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What was once a staple for Malaysian car buyers has over time become a more difficult proposition to sell–at least this is the case when we talk about the Toyota Vios and its various generations.
This B-segment sedan proved to be hugely popular through its first two generations, but by the time the third generation rolled around some omissions in equipment made it difficult to compare against its direct rivals.
Still though, the Toyota Vios has sold in significant numbers even until today, though the highly varied range of variants has been pared down to a more streamlined set of choices.
Looking at the 2017 model, there was a mild model enhancement in the form of equipment and buyers had a whopping six different variants to choose from – including what would be the last of the manual Vios offerings.
The entry-level variant was known as the J, coming with fabric seats and a very basic head unit setup, as well as missing much of the luxury and convenience items.
While the top-end TRD Sportivo variant came with everything that the GX variant had, and threw on some aesthetic items as well for a more aggressive look.
The spread of models fell between the RM 76,500 and RM 96,400 marks – a novel idea when you consider the range-topping B-segment models have now breached the RM 100,000 mark.
There also has to be some consideration for the fact that the recently updated offerings from Perodua boast significant equipment advantages as well as a revised powertrain with a CVT-type automatic transmission at an altogether lower price point, which then drives traditional B-segment sedan offerings up and out of their usual bracket.
With all of this in mind, the ultimate point in purchasing one of these would have to be for the better build quality, ride quality and insulation, plus the fact that you get a full-sized boot as the Vios is a sedan (over a more pertinent hatchback offering at a more competitive price).
Here’s the breakdown:
Vehicle variant: Toyota Vios G (2017)
As mentioned earlier, the Toyota Vios came in many flavours for the 2017 model year but this G variant happens to sit roughly in the middle of the line-up – meaning it gets a little bit of the equipment, but not quite all of the gear like the GX variant would.
Still though, the G badge represented a range-topper for most of the years of the Vios’ production run, with the TRD Sportivo variants bringing only aesthetics. In this case, the Toyota Vios G was going for roughly RM 89,900 back in 2017.
2017 Toyota Vios G
Car Age (Years)
Avg Advertised Price (RM)
Retained Value Percentage
Cumulative Depreciation Sum (RM)
There was a significant hit in first year depreciation of 23%, which is surprising though it could be attributed to dealer discounts given at the time that were lowering the overall retail value of the car and making it somewhat more appealing as a proposition.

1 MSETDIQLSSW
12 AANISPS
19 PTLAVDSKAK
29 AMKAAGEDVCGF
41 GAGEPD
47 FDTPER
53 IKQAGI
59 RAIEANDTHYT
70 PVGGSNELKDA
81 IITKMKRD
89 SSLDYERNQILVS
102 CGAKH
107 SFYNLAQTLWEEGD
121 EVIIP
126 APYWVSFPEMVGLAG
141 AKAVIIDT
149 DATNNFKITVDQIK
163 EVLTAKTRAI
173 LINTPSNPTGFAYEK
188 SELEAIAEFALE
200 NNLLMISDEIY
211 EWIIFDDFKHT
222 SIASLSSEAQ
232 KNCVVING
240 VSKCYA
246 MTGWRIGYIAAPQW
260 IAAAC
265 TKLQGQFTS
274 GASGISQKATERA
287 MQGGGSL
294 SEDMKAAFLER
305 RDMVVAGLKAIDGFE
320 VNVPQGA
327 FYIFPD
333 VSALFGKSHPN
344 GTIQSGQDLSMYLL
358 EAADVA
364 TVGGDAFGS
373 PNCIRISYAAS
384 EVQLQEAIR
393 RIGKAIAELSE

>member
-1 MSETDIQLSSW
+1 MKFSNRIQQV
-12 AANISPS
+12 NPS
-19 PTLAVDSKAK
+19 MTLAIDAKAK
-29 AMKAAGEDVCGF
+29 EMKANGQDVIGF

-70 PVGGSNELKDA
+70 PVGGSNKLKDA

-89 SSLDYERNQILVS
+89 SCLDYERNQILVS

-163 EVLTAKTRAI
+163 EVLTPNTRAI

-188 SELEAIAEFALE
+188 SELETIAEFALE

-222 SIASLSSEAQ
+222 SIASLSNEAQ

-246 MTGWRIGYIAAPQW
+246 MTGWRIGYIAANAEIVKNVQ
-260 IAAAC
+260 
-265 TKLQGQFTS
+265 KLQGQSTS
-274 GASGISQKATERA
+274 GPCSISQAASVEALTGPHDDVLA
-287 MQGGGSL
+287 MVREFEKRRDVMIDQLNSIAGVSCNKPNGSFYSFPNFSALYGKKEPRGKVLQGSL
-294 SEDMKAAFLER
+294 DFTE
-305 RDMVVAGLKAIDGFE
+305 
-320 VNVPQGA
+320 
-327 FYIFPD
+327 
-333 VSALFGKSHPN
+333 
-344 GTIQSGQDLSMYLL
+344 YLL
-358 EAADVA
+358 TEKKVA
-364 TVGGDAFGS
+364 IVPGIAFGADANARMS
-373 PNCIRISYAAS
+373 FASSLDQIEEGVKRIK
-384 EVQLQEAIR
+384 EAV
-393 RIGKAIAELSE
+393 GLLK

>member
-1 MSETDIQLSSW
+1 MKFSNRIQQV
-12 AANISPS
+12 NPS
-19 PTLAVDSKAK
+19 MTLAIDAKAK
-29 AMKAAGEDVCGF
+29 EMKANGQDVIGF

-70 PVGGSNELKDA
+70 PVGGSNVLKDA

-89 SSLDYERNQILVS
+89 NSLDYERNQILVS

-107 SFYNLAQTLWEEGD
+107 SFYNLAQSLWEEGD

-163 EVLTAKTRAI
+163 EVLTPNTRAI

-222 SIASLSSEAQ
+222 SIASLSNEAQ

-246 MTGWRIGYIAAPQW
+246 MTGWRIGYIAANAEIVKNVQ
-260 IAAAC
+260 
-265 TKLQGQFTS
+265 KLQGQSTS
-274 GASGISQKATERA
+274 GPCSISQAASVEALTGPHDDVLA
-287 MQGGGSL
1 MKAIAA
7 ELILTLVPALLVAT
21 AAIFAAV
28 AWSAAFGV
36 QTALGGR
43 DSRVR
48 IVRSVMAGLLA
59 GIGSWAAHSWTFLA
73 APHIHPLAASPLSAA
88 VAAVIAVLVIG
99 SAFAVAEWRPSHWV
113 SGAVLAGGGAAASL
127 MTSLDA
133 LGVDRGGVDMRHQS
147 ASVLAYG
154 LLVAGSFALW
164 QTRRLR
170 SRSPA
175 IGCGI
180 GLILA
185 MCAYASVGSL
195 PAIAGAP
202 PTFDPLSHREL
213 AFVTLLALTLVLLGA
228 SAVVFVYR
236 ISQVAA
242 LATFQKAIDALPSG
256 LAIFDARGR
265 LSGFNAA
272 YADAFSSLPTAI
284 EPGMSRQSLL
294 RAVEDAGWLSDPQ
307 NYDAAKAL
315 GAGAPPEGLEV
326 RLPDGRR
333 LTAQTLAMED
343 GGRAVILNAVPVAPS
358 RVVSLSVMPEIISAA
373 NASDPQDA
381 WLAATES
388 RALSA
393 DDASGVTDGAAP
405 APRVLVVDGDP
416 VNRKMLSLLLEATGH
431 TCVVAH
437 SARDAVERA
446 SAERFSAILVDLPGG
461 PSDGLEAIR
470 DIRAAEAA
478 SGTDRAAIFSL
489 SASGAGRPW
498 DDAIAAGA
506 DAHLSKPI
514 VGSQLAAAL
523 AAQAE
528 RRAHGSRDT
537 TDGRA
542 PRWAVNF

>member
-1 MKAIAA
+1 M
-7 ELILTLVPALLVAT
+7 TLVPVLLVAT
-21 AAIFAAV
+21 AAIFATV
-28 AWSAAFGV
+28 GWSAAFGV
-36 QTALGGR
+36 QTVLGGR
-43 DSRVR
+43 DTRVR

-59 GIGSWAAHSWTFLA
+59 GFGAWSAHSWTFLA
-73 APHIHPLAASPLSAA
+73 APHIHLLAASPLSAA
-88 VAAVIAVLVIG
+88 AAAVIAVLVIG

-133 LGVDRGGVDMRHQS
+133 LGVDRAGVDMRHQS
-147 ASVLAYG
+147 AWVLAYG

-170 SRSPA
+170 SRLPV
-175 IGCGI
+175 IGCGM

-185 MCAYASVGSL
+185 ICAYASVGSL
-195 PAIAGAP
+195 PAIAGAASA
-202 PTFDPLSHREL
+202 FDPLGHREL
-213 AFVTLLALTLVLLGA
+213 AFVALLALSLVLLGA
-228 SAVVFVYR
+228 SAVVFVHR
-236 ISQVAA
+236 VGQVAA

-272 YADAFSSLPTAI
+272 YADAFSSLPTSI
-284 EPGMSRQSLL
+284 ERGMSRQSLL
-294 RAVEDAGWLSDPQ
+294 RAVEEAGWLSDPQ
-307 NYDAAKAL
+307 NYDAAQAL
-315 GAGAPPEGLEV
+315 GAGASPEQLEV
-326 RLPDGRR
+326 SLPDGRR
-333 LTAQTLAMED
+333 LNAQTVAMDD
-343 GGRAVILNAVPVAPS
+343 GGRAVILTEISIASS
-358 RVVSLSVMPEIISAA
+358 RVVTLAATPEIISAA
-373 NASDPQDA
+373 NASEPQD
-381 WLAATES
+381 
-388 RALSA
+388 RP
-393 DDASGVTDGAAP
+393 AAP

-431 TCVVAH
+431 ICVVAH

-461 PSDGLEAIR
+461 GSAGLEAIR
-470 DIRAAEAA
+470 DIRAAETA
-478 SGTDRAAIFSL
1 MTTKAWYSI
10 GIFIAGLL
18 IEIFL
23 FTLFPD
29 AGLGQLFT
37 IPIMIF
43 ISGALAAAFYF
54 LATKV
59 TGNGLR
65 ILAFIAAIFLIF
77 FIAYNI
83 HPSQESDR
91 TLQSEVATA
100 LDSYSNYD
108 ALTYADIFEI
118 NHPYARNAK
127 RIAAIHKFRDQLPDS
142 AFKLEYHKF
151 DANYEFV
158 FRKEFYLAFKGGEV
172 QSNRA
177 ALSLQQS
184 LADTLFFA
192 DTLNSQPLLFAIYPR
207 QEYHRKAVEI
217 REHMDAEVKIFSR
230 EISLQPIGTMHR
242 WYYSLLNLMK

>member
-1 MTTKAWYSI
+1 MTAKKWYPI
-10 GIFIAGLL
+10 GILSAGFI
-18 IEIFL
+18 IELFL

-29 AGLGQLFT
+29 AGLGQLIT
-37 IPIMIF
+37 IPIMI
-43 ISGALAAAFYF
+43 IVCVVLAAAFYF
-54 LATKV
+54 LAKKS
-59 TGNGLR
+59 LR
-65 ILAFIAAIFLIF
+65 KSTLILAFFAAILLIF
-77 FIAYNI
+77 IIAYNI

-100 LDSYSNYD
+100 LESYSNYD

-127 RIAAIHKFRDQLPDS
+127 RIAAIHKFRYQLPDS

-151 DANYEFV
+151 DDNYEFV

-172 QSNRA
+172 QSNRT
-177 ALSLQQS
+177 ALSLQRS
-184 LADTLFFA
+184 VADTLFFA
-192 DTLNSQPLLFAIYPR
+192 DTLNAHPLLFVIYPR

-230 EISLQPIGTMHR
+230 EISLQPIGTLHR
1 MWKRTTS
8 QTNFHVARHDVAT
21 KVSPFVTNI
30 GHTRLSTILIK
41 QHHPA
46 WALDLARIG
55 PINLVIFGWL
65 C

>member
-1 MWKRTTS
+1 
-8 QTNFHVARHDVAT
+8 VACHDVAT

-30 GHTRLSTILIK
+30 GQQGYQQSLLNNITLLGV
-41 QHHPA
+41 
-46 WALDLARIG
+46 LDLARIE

From there onwards we see a 3% to 5% depreciation per year until the fourth year of ownership where it seems to stabilize around the 35% depreciation mark.
As is the case with all data, 2022 represents a bit of an anomaly as waiting periods for new cars are at an all-time high with various microprocessor shortages and supply cutoffs all around the world.
This in turn drove second-hand car residual values up – hence the higher listed value for 2022.
This then means that the best time to pick up a Toyota Vios G would be in the fourth year or later, as prices would have somewhat stabilised.
Historically the Vios does continue to depreciate beyond the seventh year, though the depreciation tends to be slow as the car does have its inherent strengths.
Chief among these is the unerring Toyota reliability – which also stems from the fact that the Vios is a simple car.
One of the criticisms leveled against it at the time was that it wasn’t as technologically advanced as its rivals, but this in turn made it a more realistic car to own over a longer period of time, with low costs of maintenance and few if not no issues.
After all, its tried and trusted powertrain is likely to outlast you and your children with regular maintenance.
The data here tends to be similar with other variants of the Toyota Vios as the only reflection would be in the higher starting price and higher residual values.
In that sense, which variant of the Toyota Vios you choose really depends on what you prefer–a base spec Vios J works great as a workhorse (and has that manual option if you value a bit of spirited driving), while something like the Vios GX would give you the largest amount of equipment without the TRD Sportivo styling if you prefer something more understated.
If you’re looking to sell your current car, we have a solution for you too. Trade-in your car with carsome.my and get up to an RM1,500 discount voucher for your next upgrade.